So now I've told you about plotting plot driven books and writing character driven books without an outline but with a setting. Now I'm going to talk about using a timeline to write a book. Basically it's simple - you have a story that takes place say in a week - you use the week as your outline and plot the story around that. Or you have a journey - plot the story frome the start of the voyage to the end. I did that with the book on Alexander the Great, using the timeline of his voyage through Asia along with a map that showed where his army went. The trick was to get him from point A to point B - and that was the main part of the story. Having a timeline as the structure upon which you build your story is always a good idea - even in fiction when you really haven't really thought about time. Plotting your story using the timeline also keeps it moving forward.
Complex plots can profit from using a timeline. One of my book, Virtual Murder, takes place in two worlds - the real world and the world created by the mutants. It also had three protagonists, each in their own timeline or world, and flashbacks to certain happenings. Since the story takes place in the real work in a single week, it was important to keep a timeline handy with the important actions in the book in order to keep the story together and clear.
I don't have the plotting notes for Virtual Murder anymore, but I remember they went something like this:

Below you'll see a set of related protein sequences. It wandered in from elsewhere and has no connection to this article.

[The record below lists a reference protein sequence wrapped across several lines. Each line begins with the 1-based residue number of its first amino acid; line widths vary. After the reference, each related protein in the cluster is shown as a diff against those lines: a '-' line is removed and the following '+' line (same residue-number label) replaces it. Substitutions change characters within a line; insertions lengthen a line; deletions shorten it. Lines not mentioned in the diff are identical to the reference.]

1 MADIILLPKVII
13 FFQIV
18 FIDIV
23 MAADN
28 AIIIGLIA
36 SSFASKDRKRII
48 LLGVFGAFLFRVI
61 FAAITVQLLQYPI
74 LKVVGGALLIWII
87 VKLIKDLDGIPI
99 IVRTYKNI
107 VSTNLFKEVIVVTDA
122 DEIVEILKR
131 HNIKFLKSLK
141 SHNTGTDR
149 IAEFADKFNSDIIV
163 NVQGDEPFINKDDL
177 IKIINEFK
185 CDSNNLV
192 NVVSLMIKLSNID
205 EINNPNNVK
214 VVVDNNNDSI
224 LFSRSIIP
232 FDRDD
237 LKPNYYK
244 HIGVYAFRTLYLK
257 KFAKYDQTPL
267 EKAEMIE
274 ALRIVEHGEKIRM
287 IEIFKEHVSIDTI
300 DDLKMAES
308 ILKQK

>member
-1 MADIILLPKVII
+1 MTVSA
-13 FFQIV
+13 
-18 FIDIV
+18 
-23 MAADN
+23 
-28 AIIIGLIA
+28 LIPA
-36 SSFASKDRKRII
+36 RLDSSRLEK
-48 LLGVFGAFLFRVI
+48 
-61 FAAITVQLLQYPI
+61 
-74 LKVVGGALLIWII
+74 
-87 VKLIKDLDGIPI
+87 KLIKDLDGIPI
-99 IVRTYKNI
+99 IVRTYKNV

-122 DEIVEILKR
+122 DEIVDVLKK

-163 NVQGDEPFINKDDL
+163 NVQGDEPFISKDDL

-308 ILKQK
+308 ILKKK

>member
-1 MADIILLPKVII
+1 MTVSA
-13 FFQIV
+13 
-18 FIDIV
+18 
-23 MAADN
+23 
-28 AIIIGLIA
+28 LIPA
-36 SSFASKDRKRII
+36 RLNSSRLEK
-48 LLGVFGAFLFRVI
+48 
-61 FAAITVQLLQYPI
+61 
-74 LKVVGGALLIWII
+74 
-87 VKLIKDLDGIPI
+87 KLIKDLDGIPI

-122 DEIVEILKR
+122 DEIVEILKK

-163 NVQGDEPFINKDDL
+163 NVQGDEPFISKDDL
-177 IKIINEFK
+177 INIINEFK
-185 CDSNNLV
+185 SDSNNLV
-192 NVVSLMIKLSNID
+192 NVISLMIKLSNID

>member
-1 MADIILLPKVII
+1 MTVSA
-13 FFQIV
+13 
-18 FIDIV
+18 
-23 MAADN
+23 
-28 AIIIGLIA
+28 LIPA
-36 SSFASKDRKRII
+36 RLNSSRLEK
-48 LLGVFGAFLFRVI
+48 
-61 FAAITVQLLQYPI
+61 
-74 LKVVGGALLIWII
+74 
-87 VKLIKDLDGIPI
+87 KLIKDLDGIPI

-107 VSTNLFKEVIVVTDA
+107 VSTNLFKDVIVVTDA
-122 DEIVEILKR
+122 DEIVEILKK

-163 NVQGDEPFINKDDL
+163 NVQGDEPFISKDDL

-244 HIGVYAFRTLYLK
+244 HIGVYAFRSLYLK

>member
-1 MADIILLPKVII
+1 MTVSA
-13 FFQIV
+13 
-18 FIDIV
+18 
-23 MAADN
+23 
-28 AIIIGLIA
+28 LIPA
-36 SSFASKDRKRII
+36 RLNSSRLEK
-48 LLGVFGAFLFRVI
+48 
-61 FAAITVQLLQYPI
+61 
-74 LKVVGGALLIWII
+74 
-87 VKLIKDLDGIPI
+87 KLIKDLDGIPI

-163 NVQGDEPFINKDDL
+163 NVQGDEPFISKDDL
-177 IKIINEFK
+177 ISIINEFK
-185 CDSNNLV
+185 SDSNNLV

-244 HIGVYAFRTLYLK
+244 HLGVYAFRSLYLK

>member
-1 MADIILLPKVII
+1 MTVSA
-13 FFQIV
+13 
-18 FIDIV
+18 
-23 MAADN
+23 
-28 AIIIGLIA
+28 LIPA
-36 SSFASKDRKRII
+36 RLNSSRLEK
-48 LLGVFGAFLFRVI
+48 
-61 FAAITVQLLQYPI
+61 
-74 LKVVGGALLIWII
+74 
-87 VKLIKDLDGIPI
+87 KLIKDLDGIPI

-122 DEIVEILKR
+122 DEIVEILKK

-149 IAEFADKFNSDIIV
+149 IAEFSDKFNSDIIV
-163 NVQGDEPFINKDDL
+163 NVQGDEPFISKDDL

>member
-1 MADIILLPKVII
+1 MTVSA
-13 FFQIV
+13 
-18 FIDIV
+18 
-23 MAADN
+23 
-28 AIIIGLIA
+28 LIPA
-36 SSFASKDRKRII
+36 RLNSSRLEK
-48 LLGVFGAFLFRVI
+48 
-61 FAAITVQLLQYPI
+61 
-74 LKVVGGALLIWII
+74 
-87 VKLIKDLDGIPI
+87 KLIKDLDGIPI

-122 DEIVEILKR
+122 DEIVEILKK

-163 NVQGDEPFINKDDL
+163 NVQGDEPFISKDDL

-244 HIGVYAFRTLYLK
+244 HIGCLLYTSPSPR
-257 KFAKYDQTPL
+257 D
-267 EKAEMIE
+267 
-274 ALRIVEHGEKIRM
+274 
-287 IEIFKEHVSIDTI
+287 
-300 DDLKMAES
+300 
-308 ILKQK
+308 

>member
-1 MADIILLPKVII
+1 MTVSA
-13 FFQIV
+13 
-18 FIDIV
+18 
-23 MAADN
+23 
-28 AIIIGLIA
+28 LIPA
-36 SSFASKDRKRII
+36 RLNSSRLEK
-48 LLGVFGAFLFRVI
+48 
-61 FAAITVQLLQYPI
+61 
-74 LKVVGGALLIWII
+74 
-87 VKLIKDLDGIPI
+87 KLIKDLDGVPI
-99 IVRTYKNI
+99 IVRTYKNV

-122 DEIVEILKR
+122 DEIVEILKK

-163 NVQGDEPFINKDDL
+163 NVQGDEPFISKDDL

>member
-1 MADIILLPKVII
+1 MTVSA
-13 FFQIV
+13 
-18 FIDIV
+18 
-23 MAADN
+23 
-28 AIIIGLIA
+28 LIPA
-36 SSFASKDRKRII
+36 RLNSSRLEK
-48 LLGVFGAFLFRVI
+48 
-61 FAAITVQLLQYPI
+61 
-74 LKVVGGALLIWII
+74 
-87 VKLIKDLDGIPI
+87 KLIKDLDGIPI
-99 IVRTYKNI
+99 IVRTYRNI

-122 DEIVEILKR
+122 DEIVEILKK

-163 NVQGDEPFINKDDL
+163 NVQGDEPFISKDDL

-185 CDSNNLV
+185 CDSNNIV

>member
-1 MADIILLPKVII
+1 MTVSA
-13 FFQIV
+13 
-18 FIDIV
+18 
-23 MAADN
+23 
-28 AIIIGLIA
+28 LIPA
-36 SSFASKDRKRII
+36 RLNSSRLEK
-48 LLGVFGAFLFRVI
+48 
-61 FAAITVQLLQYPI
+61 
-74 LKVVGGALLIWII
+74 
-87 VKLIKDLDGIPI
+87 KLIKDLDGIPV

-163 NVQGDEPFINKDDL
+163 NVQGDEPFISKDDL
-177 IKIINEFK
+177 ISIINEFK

Monkey goes into the virtual world for three days to save Mitch.
Sally is in the real world for one day - she watches Mitch in the sending room and talks to Digby about the possibility of mutants being real.
Monkey / Mitch - three days.
Sally / Digby - One day - Tuesday
Tuesday night in New Mexico - Laurel and Carlos fall in love - they go to the desert camping and Carloes tells Laurel of his conversation with Mahler, the eldest Mutant.
Wednesday - Mitch 'wakes up' from the virtual world and goes to Dallas.
Wednesday night - Carlos goes to Dallas at Laurel's urging to try to warn Mitch.
Thursday Morning - Carlos goes back to New Mexico. Monkey meets Mitch in the real world. Mitch learns who Monkey really is.
This method is handy when the plot has a lot of characters, is complex, or is a historical novel. A timeline can save a lot of rewriting and trouble if you use it for most books, actually.